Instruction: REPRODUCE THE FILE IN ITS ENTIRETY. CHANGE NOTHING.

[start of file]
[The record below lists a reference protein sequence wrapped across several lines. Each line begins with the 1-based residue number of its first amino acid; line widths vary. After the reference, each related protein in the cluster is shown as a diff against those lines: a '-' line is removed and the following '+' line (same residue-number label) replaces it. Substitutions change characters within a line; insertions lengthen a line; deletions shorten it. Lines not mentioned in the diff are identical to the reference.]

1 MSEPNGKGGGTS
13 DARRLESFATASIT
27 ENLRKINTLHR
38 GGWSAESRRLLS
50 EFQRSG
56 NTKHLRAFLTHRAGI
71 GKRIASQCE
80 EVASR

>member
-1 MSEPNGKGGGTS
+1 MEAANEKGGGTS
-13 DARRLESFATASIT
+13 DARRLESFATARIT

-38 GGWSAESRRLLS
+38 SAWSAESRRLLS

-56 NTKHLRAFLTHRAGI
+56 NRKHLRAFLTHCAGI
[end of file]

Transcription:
[The record below lists a reference protein sequence wrapped across several lines. Each line begins with the 1-based residue number of its first amino acid; line widths vary. After the reference, each related protein in the cluster is shown as a diff against those lines: a '-' line is removed and the following '+' line (same residue-number label) replaces it. Substitutions change characters within a line; insertions lengthen a line; deletions shorten it. Lines not mentioned in the diff are identical to the reference.]

1 MSEPNGKGGGTS
13 DARRLESFATASIT
27 ENLRKINTLHR
38 GGWSAESRRLLS
50 EFQRSG
56 NTKHLRAFLTHRAGI
71 GKRIASQCE
80 EVASR

>member
-1 MSEPNGKGGGTS
+1 MEAANEKGGGTS
-13 DARRLESFATASIT
+13 DARRLESFATARIT

-38 GGWSAESRRLLS
+38 SAWSAESRRLLS

-56 NTKHLRAFLTHRAGI
+56 NRKHLRAFLTHCAGI